Second, some groups who consider themselves to be ethnically Sami and wish to be put on the parliamentary registers have not been allowed to do so, and they have denounced exclusionary and discriminatory mechanisms inside Sami society (Sarivaara, Määttä & Uusiautti, 2013). Political debates and legal proceedings are ongoing in Finland and internationally. The participation in Sami society of Sami people who consider themselves as non-ethnic is another important issue.7 These elements put into question the current Sami parliaments’ monopoly on representing Sami culture and people.

Going beyond cultural sensitivity? Indigenous ontology and epistemology

Where the Norwegian standard research ethic prescribes fine-tuned cultural sensitivity for outsider researchers (Kalleberg 2002), have Sami and Indigenous scholars developed proposals for an ‘indigenous paradigm.’8 This paradigm consists of culturally situated theoretical models encompassing culturally situated ontologies, epistemologies and axiologies. Scholarly texts on indigenous research methods frequently present tables that categorically dichotomise theoretical representations of dualistic versus individualist and ‘Western’ versus relational and holistic indigenous paradigms – labelling these worldviews (Chilisa, 2011; Helander-Renvall, 2010; Kovach, 2009; Kuokkanen, 2009, p. 55; Wilson, 2008). Classic elements of this Western versus indigenous dichotomy are hierarchical versus equal, individual versus relational, written versus oral, global versus local, competitive versus cooperative, linear versus circular, compartmentalised versus multiple, fragmented versus relational and positivist-rational versus intuitive and inclusive of spirituality. The lists of supposed opposites are often presented as rigid, normative and immovable.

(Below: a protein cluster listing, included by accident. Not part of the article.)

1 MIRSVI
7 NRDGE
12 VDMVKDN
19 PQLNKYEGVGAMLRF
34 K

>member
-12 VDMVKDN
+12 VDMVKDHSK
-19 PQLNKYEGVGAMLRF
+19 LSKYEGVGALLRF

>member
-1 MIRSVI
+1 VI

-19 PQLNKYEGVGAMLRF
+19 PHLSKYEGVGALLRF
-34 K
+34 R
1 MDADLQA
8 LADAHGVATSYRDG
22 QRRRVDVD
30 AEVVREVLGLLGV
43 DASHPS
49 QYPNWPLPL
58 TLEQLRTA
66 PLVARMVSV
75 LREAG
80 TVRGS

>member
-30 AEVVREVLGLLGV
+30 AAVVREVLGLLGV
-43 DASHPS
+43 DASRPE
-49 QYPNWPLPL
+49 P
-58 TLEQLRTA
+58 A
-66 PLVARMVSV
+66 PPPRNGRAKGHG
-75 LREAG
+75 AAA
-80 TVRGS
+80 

Indigenous scholars frequently see the power asymmetry between indigenous and non-indigenous as the primary distinctive characteristic of this paradigm. This asymmetry is connected to a consciousness or of mutual interdependence as opposed to hegemonic attitudes, that are interpreted as consisting of an absence of consciousness of relationality’s implications and obligations. Relationality in indigenous contexts implies that, in order to exist, every element in the network has to assume responsibility for their acts’ effects on related elements. For example, the central terms for this among Northern Sami are gaskavuohta (reciprocity), oktavuohta (cohesion, cooperation), birget (survival and well-being) and láhti (gift) – all used to describe the nature of ontological relationality (Henriksen, 2011; Kuokkanen, 2009, p. 103–107, Porsanger, 2012).9